Millions of Americans have lost their homes to foreclosure during the housing market crash. There is also a growing trend of distressed homeowners that have sold their home through a lender-approved short sale for less than the balance owed.
Lenders often prefer a short sale to a foreclosure because it saves them money. While lenders may lose less in a short sale than a foreclosure, how does the distressed homeowner fare?
There is much discussion in the media about whether a short sale or a foreclosure is a better choice. This article will compare the two scenarios so homeowners can make an educated decision about how to proceed when faced with this challenging situation.
Effects on Your Credit
According to FICO, short sales have the same effect on your credit rating as a foreclosure, lowering your score 75 to 160 points. If you have a higher credit rating before entering into a short sale or foreclosure, the drop in score will be more significant, as indicated by the Short Sale vs Foreclosure chart issued by the FICO Banking Analytics Blog. The flaw in FICO’s research is that they are applying theory to an event that is happening to millions of households across the nation. The reality is that, compared to the rating of borrowers who have foreclosure on their reports, those that have chosen short sales consistently experience a lesser impact on their credit scores.
Effects on Current and Future Employment
Now more than ever, employers are checking a potential employee’s credit report before hiring. Some even pull credit reports on existing employees on a recurring basis. Having a foreclosure on your credit report may affect your ability to gain employment and may even affect your ability to keep your current job in “at will” employment states.
In “at will” states, an employer can fire an employee for any reason not protected by antidiscrimination laws or US Bankruptcy Code 525, which forbids an employer from discriminating against an employee who has filed for bankruptcy. In these states, an employer can terminate employment based on information found in a credit report.
If you are in the military or in another position that requires you to have security clearance, a foreclosure may also have an adverse affect on your employment. If this describes your situation, a short sale or other foreclosure alternative should be considered.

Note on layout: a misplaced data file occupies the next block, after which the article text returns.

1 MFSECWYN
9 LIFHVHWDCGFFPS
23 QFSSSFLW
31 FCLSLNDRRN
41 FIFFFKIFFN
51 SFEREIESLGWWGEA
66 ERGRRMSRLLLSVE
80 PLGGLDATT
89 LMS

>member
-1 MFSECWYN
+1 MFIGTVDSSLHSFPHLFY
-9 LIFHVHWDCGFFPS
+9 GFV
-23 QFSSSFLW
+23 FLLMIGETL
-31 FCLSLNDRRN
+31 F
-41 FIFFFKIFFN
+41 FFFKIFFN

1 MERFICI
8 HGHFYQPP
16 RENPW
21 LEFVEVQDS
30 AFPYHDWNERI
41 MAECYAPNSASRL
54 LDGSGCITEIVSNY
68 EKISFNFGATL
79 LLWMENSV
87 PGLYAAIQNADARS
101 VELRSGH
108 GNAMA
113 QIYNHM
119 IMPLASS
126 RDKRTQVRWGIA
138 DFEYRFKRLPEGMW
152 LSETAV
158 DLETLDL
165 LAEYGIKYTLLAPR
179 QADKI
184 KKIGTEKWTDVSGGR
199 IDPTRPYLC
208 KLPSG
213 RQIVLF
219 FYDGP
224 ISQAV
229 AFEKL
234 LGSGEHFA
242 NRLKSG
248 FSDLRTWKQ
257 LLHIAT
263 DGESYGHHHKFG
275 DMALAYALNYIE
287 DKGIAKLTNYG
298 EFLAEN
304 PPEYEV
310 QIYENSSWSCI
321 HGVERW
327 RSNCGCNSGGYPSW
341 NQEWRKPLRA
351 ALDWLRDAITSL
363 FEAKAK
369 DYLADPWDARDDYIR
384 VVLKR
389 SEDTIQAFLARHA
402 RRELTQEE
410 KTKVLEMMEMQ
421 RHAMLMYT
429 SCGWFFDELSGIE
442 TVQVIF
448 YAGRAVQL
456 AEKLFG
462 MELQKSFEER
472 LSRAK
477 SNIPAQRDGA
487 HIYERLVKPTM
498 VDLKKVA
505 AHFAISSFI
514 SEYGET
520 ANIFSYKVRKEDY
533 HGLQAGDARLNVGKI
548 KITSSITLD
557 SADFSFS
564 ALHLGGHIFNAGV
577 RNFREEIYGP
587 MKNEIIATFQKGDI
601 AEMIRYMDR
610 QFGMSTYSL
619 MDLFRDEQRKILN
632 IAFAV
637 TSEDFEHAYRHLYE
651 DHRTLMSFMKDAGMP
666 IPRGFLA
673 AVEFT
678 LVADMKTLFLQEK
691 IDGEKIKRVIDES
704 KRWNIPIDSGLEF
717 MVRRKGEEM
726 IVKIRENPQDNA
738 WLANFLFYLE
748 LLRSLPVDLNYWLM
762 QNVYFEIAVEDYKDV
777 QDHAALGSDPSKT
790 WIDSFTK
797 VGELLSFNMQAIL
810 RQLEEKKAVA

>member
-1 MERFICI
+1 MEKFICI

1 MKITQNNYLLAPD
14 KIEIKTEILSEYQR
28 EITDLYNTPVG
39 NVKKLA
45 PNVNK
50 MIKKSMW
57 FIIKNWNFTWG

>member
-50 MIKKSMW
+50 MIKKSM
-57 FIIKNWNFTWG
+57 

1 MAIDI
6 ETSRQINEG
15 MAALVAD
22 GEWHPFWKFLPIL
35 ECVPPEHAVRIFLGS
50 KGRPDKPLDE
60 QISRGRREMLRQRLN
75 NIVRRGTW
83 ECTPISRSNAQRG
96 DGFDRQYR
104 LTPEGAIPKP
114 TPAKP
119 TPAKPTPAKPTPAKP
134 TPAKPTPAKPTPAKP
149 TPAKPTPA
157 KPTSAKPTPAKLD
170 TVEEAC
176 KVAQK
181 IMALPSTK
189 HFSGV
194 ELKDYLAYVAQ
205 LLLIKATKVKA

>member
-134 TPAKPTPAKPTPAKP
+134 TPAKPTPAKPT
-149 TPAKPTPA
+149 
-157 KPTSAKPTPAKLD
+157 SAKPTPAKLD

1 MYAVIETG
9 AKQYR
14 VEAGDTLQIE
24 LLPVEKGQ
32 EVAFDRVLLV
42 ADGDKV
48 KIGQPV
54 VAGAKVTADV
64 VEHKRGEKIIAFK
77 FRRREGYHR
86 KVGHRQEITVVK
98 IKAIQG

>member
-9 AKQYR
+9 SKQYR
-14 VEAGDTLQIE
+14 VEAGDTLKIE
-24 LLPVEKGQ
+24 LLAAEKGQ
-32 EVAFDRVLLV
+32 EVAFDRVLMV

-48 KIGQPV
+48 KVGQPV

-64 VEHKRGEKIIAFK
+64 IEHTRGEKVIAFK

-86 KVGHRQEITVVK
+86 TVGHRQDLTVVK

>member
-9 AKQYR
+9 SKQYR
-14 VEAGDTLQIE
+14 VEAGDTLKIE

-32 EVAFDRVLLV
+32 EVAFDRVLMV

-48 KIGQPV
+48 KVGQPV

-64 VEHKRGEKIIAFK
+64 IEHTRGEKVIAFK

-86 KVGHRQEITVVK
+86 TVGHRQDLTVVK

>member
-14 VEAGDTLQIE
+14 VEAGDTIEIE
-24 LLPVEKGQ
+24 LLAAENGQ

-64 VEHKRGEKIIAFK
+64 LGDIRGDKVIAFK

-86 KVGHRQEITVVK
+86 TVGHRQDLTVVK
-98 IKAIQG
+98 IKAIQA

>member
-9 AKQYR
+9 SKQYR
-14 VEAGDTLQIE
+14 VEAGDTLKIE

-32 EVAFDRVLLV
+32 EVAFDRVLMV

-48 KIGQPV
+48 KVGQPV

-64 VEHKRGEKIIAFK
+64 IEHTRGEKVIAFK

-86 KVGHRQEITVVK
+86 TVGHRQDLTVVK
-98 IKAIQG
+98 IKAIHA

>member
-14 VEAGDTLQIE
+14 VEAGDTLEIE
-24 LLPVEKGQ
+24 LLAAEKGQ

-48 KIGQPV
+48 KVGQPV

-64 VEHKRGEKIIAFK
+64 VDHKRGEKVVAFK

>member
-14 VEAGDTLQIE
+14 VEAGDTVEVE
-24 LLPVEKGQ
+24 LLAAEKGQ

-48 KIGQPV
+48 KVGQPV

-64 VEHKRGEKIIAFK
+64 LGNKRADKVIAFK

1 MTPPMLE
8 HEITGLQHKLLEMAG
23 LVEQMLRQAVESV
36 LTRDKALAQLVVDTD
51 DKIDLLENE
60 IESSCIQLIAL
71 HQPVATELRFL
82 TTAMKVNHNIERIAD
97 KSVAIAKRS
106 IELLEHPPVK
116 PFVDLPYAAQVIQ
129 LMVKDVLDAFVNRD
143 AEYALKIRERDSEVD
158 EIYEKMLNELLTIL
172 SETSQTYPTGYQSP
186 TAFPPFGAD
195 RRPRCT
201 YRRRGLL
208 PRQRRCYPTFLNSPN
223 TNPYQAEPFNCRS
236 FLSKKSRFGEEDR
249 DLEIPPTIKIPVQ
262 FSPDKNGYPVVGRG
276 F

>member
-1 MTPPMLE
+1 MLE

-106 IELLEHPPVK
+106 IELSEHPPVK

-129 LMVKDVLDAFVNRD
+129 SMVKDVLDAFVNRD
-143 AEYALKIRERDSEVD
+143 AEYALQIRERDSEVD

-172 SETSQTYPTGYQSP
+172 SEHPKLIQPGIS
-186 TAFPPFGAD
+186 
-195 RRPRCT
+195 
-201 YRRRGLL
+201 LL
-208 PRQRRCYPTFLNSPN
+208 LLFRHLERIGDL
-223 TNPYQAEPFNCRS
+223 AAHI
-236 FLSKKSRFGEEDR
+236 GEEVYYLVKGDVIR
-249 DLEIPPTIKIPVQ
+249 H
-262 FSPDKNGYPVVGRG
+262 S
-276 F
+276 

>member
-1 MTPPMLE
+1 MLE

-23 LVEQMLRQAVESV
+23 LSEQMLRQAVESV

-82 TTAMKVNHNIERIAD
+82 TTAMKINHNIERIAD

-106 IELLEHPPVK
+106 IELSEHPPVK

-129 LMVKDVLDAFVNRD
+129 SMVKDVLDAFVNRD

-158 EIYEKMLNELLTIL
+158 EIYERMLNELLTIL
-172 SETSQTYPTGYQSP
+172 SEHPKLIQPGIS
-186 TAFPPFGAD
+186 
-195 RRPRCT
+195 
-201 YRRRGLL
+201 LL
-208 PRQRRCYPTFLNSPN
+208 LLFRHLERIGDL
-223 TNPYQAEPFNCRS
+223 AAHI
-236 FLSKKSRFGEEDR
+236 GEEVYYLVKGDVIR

Effects on Ability to Buy a Home in the Future
One of the biggest benefits of a short sale over a foreclosure is your ability to obtain a mortgage more quickly after the transaction is completed.
For every institution that backs a mortgage loan, the waiting period after a negative credit event is significantly shorter after a short sale.
Most distressed homeowners are experiencing temporary financial reversals, and the flexibility to reenter homeownership when they are ready is seen as a huge advantage of a short sale.
The deficiency judgment is the amount owed to the bank after a short sale or foreclosure. In deficiency judgment states, the borrower may be liable for the amount owed to the lender until it is paid in full.
In the event of a short sale, the homeowner has the right to negotiate or have the deficiency judgment completely waived. In a foreclosure, the homeowner does not have the opportunity to negotiate the deficiency, and will always be liable for this debt, often numbering in the 10s of thousands of dollars or more.
Many distressed homeowners find that short sales give them more control and enable them to stay in their homes while the home is for sale. They can avoid the stigma of foreclosure and be an active participant in the process of working out a deal with the lender.
In a foreclosure, the lender orders the homeowners to leave on a certain date. The event is also made public and is often an embarrassment to the homeowners and especially hard on children who don’t fully understand why they have to leave their homes.
Weighing Your Options
Although a short sale and a foreclosure may have similar implications to your credit, it is clear that for most distressed homeowners, a short sale has many benefits that lessen the blow of an already challenging situation. It is also an honorable, cooperative way to work with the bank to lessen its loss while alleviating the burden of paying a mortgage you can no longer afford.
Being able to purchase a new home as soon as your financial stability is restored is also a key benefit of short sales. Even if you choose never to own a home again, knowing that you have the opportunity to negotiate the deficiency judgment is also a benefit that should not be overlooked.
Consult to a Certified Distressed Property Expert for more information about short sales and other alternatives to foreclosure. A qualified and experienced licensed real estate professional who specialized in foreclosure prevention can help guide you through the process and put you back on the path to financial and emotional stability.